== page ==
Did you know that “Refusenik” Natan Sharansky and his supporters played a major role in bringing down the Soviet Union? Sentenced in 1978 to 13 years of forced labor for the crime of being a leader of the international human rights movement and seeking to emigrate to Israel, Sharansky’s refusal to confess to his “crimes” became a touchstone in the West for those opposed to the totalitarian regime’s repressive policies at home and abroad.
Once freed, Sharansky became a leader in Israel. He helped form a political party that gave voice to Russian émigrés, served in two governments and was chairman of the Jewish Agency for nearly a decade. His record, personal appearances and writings should have made him a bigger star than he is today. Why he is not seen on the same level as Gandhi, Dr. King and Mandela can be explained by reviewing the theme of his 2008 extended essay entitled “Defending Identity.”
Promoting identity is unpopular in the West these days. We live in a world where the emphasis is on the universal driven by Marxists and by internationalists. Marx called for the abolition of the family, nation and nationality––an objective that is widely taught in Western universities and is echoed today by the leaders of Black Lives Matter. Internationalists also attack identity, arguing that identity affiliation was behind the devastating wars of the 20th century. They claim the way to end war and bring about world peace is to get people to move beyond identity.
Sharansky challenges the internationalists’ thesis. While Hitler in Germany, Mussolini in Italy exploited national identity, Sharansky argues identity must be accompanied by democracy. In practice, post-identity advocates divide the world into “good” and “bad” identities. Western identities are bad; the identities of people from “oppressed” nations are good. This echoes Lenin who endorsed absolute control by the working class as a step on the way to Marx’ classless society.
Post-identity theory “comes in a variety of forms,” he writes, “from post-nationalism, which envisions a global society, to post-modernism, which sees each identity as unstable and all cultural forms as morally equivalent, to multiculturalism, which regards society as lacking any center but comprised of groups with equal claims and authority.” (66)
Sharansky notes that post-identity advocates promote a moral relativism pressuring governments to accept all thought and behavior as legitimate. Thus, Moslems in Europe get away with preventing police from investigating crimes in their neighborhoods and get away with practicing child brides and genital mutilation.
Sharansky’s support for identity as a necessary element of democracy reflected his experience in the Soviet prison system where prisoners with strong personal identities––often religious based––were most successful in resisting the system’s attempt to break them down and get them to confess and rat on their colleagues.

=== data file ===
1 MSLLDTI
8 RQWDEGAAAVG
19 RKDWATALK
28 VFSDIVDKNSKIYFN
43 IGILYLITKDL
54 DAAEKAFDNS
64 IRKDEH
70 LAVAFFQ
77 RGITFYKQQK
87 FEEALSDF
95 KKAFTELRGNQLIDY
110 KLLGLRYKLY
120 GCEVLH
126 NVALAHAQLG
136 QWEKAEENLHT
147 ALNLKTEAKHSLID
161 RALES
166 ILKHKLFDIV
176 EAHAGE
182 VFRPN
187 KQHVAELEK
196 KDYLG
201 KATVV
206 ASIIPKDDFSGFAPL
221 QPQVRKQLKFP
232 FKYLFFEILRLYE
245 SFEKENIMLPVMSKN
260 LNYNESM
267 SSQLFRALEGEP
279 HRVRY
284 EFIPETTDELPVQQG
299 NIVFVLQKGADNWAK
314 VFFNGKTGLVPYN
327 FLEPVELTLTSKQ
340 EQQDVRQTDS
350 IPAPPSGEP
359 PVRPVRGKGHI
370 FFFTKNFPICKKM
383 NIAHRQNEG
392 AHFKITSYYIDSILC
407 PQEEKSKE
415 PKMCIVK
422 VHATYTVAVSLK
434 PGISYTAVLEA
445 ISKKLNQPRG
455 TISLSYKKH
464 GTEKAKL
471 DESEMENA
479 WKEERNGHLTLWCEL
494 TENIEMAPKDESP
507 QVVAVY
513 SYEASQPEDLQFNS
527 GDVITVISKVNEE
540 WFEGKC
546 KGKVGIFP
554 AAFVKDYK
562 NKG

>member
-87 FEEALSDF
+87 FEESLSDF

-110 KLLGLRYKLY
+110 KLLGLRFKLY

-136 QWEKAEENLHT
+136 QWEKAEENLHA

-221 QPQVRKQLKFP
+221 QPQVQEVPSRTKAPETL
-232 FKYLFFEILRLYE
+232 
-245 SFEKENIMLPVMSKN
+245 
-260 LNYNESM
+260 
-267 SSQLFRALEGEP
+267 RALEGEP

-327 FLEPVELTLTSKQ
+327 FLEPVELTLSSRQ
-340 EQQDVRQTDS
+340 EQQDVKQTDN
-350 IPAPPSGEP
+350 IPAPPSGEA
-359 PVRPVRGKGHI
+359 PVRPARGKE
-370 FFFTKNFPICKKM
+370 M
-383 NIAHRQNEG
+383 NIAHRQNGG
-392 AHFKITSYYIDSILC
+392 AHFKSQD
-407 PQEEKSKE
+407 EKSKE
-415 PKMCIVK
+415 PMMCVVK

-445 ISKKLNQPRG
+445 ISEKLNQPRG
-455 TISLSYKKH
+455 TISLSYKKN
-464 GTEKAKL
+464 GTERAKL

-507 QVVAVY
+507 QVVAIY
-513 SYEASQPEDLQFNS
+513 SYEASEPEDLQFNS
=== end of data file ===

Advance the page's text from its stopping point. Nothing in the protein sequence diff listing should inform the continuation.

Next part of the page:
Sharansky contrasts United States with Europe with regard to acceptance of identity. Unfortunately, the American people’s commitment to their unique identities is no longer as strong as it once was. The Left today champions a good versus bad identity thesis––i.e., black identity is good; white identity is bad. They demand that America get rid of identity symbols from statues of past heroes to food labels. The result turns guilt-ridden white Americans into pawns of movements that seek to re-write the U.S. Constitution, bankrupt the country by paying billions in reparations to blacks as well as undermining the sources of the country’s energy independence and economic prosperity.
Sharansky uses his experience as a cabinet minister in Israel to explain how multiculturalism undermines Israel’s quest to remain free and secure. In two instances he resigned from Israeli governments because he felt the prime ministers were sacrificing essential components of Jewish identity for the chimera of peace. He further explains why he opposed the Oslo Agreement that allowed the Palestine Liberation Organization, assisted in its formation and financed by the Soviet KGB, to become the governing authority in the Palestinian territories of the West Bank and Gaza.
Oslo not only failed to require the PLO accept the existence of Israel as a Jewish state, but it failed to require the PLO agree to provide its citizens the democratic rights of free elections, free speech, assembly, press and religion. As a result, Oslo legitimized an organization that oppresses the Palestinian people, brooks no opposition, and enables the PLO to wage war on Israel with financial support from the West.
Sharansky’s vision is much needed in the third decade of the 21st century. Instead of standing behind a stated commitment to human rights for all people, Western leaders practice a policy of appeasement when dealing with totalitarian regimes in China, Russia and Iran. Instead of defending minority communities in Syria, Iraq, China and elsewhere, they hope that giving in to the demands of totalitarian leaders will lead to their reforming their murderous practices. In the U.S., out of fear and guilt, elected officials fail to stand up to rioters who claimed to be angered by racism when evidence suggests their true goal is to replace the country’s constitution with one that resembles the one promised by Karl Marx.
Natan Sharansky gets his due from time to time as a “Jewish hero” or a “person of great courage,” but not enough people get his message. Both democracy without identity as well as identity without democracy he argues lead to tyranny. Perhaps his next book entitled “Never Alone: Prison, Politics and My People” scheduled to be release September 1 will re-introduce him to a wider audience. We can only hope.
 See “The Case for Democracy” by Sharansky and Ron Dermer, 2004.